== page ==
"The game was Samardzija," Braves manager Fredi Gonzalez said. "He kept us off balance the whole night, throwing the 94-mile-an-hour fastball, and he had his split going. There were a few times he would throw it four or five times in a row, and we had no chance. ... He proved he was better than what those [June] numbers showed."
It's all part of growing up.
"You expect him to build on the experiences he had to go through in the last month," Cubs manager Dale Sveum said of Samardzija, who's in his first full season as a starter in the big leagues. "Sometimes it's just like hitters -- a hitter is hitting .300 and he wants to hit .330 and he comes up with new things and it gets away from him instead of understanding what you are and what made you successful and sticking to that and not getting too complicated."
The difference? Samardzija said he put in some "elbow grease" between starts to get back on track. The problems in June were more mental than physical.
"I felt I wasn't giving myself the right opportunity to succeed, and that's frustrating, especially with how our team has been playing," Samardzija said. "You don't want to be the one guy who lets your team down. I came out today and attacked the zone."
He wasn't counting the K's.
"That has a lot to do with the splitter," Samardzija said. "The splitter was there and I kept them off balance and I was throwing my fastball for strikes, too."
"He just got back to when all the good things happened with the slider and the split," Sveum said. "Obviously, the split was there tonight -- it was diving off the table. It's one pitch he was working on and got it back and dominated the game with it."
Rizzo, who will mark his one-week anniversary with the Cubs on Tuesday, singled with two outs in the first but was stranded. He made sure that didn't happen in the fourth, leading off with his second home run, an opposite-field blast off the first pitch from Tommy Hanson (9-5).
With two outs in the Atlanta sixth, Michael Bourn doubled and scored on Martin Prado's single to tie the game. But the Cubs loaded the bases in the seventh as Bryan LaHair and Steve Clevenger each singled and Darwin Barney walked. Valbuena lined a double to right, and reached third on an error by first baseman Freddie Freeman, who couldn't handle Jason Heyward's throw.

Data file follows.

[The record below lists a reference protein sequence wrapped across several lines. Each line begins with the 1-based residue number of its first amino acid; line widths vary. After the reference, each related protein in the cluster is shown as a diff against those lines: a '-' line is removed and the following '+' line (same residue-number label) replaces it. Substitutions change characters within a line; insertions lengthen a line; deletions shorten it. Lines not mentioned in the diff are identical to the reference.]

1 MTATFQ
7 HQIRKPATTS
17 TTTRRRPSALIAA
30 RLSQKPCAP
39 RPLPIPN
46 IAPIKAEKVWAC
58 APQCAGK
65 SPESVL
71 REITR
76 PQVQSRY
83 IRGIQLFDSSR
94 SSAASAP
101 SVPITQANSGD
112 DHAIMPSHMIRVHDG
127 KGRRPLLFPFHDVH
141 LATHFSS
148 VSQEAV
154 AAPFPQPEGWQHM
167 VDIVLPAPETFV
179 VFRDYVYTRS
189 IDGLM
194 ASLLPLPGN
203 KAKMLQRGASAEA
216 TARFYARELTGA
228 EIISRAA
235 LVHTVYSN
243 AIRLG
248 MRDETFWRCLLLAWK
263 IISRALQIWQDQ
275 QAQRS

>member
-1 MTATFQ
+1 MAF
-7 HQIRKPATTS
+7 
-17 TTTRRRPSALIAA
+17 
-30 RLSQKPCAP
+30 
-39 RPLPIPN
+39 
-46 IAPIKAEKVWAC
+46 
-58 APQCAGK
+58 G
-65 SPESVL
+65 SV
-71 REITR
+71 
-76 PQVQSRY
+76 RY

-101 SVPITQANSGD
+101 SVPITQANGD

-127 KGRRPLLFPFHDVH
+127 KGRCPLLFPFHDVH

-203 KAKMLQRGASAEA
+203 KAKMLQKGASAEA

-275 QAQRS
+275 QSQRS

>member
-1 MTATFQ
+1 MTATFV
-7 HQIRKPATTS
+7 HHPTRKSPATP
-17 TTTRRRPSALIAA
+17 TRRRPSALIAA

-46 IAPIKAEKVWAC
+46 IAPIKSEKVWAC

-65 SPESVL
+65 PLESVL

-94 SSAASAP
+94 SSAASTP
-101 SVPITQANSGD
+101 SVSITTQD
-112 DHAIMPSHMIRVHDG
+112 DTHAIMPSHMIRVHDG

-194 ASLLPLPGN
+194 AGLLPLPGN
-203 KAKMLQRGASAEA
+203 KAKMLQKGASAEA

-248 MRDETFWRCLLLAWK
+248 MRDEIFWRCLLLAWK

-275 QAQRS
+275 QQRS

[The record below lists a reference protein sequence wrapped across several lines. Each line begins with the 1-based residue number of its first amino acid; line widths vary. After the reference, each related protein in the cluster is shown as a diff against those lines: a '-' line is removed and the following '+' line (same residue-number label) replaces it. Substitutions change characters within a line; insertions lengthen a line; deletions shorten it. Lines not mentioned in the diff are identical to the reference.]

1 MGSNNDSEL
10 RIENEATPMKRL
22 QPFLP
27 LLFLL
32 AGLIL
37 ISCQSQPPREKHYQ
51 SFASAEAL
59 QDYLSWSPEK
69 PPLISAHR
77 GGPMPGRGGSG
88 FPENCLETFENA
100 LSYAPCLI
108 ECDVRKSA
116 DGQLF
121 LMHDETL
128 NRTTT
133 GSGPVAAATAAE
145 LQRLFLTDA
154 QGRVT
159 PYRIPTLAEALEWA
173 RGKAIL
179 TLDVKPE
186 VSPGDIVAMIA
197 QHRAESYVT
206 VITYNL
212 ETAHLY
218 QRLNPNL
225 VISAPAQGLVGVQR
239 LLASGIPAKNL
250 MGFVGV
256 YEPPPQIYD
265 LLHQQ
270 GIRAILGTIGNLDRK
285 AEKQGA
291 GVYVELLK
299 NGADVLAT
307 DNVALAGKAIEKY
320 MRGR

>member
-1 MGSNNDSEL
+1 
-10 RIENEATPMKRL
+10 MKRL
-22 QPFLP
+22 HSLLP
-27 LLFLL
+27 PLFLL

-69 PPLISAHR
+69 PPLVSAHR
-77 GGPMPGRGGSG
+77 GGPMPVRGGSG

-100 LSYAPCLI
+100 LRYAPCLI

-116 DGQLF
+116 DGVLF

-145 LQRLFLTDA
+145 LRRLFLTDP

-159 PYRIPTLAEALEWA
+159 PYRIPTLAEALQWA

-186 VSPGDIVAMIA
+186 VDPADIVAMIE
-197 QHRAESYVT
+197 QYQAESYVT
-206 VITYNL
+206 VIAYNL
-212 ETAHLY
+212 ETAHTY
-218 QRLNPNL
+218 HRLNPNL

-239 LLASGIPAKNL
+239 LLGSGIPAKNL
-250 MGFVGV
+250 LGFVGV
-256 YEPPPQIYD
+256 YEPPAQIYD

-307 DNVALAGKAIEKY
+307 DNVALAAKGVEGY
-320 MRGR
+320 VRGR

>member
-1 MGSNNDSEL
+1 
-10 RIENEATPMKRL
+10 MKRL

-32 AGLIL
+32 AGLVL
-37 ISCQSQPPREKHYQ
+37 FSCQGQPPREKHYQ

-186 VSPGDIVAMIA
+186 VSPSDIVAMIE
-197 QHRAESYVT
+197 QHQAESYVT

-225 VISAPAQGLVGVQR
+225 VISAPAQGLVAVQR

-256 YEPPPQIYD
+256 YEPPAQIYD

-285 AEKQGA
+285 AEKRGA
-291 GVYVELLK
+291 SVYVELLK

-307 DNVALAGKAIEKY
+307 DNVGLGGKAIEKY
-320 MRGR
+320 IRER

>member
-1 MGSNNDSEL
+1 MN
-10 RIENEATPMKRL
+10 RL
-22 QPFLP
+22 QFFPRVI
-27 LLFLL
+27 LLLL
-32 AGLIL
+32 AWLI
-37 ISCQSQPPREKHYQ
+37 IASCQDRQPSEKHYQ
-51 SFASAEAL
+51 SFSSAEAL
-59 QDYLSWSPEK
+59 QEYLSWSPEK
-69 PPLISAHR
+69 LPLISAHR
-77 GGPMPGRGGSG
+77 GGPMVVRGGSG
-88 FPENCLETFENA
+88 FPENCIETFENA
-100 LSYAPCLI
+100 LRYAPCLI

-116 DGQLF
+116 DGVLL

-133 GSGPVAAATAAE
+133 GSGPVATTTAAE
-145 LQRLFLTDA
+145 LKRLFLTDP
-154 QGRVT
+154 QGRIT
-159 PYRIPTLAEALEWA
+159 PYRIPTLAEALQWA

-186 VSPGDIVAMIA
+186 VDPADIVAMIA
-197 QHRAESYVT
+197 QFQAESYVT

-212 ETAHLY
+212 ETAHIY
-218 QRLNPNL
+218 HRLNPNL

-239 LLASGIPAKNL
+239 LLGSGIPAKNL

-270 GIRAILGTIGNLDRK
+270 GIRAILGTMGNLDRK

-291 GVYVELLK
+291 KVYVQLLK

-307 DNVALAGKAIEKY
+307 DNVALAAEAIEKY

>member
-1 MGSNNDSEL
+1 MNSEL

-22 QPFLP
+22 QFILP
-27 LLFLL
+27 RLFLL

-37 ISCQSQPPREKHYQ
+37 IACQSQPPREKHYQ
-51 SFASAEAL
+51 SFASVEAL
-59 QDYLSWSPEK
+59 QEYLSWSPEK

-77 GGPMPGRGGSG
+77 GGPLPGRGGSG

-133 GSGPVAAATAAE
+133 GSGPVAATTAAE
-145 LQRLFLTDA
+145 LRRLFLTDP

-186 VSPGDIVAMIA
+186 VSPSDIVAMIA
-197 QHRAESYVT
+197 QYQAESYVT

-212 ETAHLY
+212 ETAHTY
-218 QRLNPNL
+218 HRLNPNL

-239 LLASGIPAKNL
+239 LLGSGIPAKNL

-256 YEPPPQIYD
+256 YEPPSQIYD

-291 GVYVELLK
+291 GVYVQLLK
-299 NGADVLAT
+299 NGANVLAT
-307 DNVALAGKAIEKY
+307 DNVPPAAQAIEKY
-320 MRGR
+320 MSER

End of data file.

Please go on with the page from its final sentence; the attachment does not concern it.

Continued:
"I feel good playing every day," Valbuena said. "I enjoy getting the opportunity to play."
Valbuena, who has taken over at third for Ian Stewart, out for the year with a wrist injury, now has 13 RBIs. Stewart had 17 before being sidelined.
"He keeps driving in runs in bunches," Sveum said. "You look up and you think he's hitting about .340, but he's only hitting .250. He's getting big hits, and his slugging percentage and everything like that is huge. I wish I'd had him all year."
The game also included a defensive lapse that actually could pay off in the long run. With two outs in the second, Dan Uggla hit a grounder to shortstop Starlin Castro, who delayed his throw to first. Rizzo was playing off the bag, which might have been the reason Castro hesitated. Uggla was safe, and Sveum talked to both Castro and Rizzo in the dugout. Samardzija then got Brian McCann to ground out and end the inning.
Apparently, Rizzo told Castro to give him a little time.
"Rizzo came to his rescue right away," Sveum said. "Rizzo told him to give him time to get to the bag. He got caught probably trying to get too much ground and telling [Castro] to take his time when he gets a ball deep in the hole. I apologized to Castro after. Not that I said anything, but Rizzo came to his rescue right away and said, 'Skip, that was my fault. I told him to give me time.' Obviously, on that kind of ball, you can't take your time with it."
Rizzo took the blame.
"It's my fault, in my opinion," Rizzo said. "I told him before that to give me a little time. That's just me not knowing Uggla's speed. He just beat the throw."
The Cubs want Castro and Rizzo on the same page for now and possibly the next 10 years.
"Those are two two-way players," Sveum said. "The athleticism they have and the ability with the bat, it's nice as a manager to know -- hopefully, I'm around for the next 10 years -- it's nice to know you have two corner guys who will be pretty good for a long period of time."
Rizzo has hit safely in five of his first six games, and he reached base in all six. Not bad for a rookie.
"I just take it at-bat by at-bat and learn from each at-bat and get my confidence up more and go from there," Rizzo said.
"Rizzo's presence in our lineup is big," Samardzija said. "Any time you add a big lefty bat to the lineup is big time. And he's young, too, and can play every day and we expect big things out of him every day. The best thing about him is he expects big things, too."